When Sex and the City premiered back in 1999, it was super controversial. Yes, it revolved around four women, and yes, it focused heavily on their sex lives, but the kicker was this: All four characters were single. And that was the point.
Of course, they weren’t exactly pioneers. In the ’70s, Mary Tyler Moore starred as Mary Richards in a show that shared her name, while Valerie Harper’s turn as Mary’s perpetually single friend Rhoda saw just as many bad dates and single adventures (before getting married and eventually divorced). In the ’80s, Candice Bergen’s role as Murphy Brown helped evolve pop culture’s reception of single career women, while the Golden Girls proved casual sex and dating do not discriminate based on age.
But the fact that we can still count the number of single heroines (or series starring them) on two hands from the 1970s until the 2000s proves we have a long way to go. Especially since (spoiler alert) Sex and the City ended with all four characters getting married or paired off, which sent the message that partnership is and should be the end game. Even though we know that isn’t true.
We can’t entirely blame pop culture for the incessant need to pair off fictional women… especially since most of us (whether single or not) have been on the receiving end of matchmaking offers and assurances that we’ll “find someone,” regardless of how happy we may be without a partner. But we also know that pop culture influences us all, and when particular lifestyles are depicted on TV or in movies, they’re likely to be more geared towards those not living the single life. In the 2000s there was Carrie, Samantha, Miranda and Charlotte, but now in 2016 we need more strong single ladies.
There’s been progress, don’t get us wrong. Where the aim of Sex and the City was to navigate the ins and outs of dating culture, single TV characters today are focused less on dating (or if they are dating, it’s casual and only part of their story) and almost entirely on their jobs. Marvel’s Jessica Jones is the spokesperson for fierce independence, and only lets people close to her who are worthy (like her best friend… and/or Luke, who she may or may not end up with). Agent Peggy Carter (another Marvel character) is focused on saving the world, while Amy Brookheimer and Selena Meyer of Veep date casually, but let everybody know their priorities are still professional.
Add to this Annalise Keating of How to Get Away With Murder (who sleeps with and falls in love with who she wants to, but still lives and breathes her career as an attorney), Abbi and Ilana of Broad City (who put dating and sex below what really matters: their friendship), and Rosa or Gina from Brooklyn Nine-Nine (who we know have boyfriends sometimes), and the cultural landscape is far more populated by fictional single women than it was years ago.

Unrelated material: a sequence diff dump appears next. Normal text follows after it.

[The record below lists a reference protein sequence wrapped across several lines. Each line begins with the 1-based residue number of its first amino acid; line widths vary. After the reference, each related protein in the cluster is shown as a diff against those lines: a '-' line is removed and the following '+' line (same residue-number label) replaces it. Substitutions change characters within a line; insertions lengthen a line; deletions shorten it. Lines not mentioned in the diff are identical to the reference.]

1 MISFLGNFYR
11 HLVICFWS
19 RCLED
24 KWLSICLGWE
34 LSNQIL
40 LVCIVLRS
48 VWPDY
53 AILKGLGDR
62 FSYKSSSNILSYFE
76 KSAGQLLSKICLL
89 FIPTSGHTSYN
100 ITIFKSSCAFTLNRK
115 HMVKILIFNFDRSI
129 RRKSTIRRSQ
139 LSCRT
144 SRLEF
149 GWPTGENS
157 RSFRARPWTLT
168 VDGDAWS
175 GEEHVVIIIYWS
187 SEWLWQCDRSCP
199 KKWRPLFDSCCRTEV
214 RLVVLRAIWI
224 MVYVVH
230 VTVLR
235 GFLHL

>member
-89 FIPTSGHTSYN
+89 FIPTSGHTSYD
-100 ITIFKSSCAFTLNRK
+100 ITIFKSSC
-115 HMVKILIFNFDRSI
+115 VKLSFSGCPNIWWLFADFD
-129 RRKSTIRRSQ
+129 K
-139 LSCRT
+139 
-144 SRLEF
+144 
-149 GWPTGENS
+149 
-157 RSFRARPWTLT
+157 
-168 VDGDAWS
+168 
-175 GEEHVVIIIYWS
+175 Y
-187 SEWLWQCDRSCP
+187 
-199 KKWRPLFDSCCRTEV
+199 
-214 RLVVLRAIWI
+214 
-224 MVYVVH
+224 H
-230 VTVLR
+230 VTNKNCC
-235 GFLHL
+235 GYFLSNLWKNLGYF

This is important. Not only because this represents our evolving relationship with relationships, but because it’s helping establish single women as a norm. To be single doesn’t mean your life is dictated by blind dates or monologues dedicated to finding the one. In real life, women are single and happy and going out and dating or not, and they’re completely content with living their own lives their own way. Being single is not a tragedy. It is not sad or weird or pathetic or part of an unfinished story. It’s 2016, and being single is simply an option. It is not a character trait; it’s one small part of a complex person’s story.
So that’s why we need to see even more single women. Watching career-focused characters prioritize their professional lives over their personal ones is a step, but “work before dating” can’t be the only explanation for one’s choice not to date. In this week’s newest release, How To Be Single, we see a young woman take up the single lifestyle alongside her coworker, who helps her see how much fun life can be without a longterm boyfriend. (yes, sometimes you can be single just because it’s fun.) But this shouldn’t be reserved to just one movie. In 2016, partnership is one option, not the option, which means we should have countless single avenues through which to walk, especially since we show no fear in assigning interesting stories to single men.
They deserve a break, anyway. (They’re always so angsty.)
Who are your fave single characters? Don’t be a stranger: Tell us @britandco!
(Images via HBO, Touchstone Television, Comedy Central +AMC Studios; featured photo via Getty)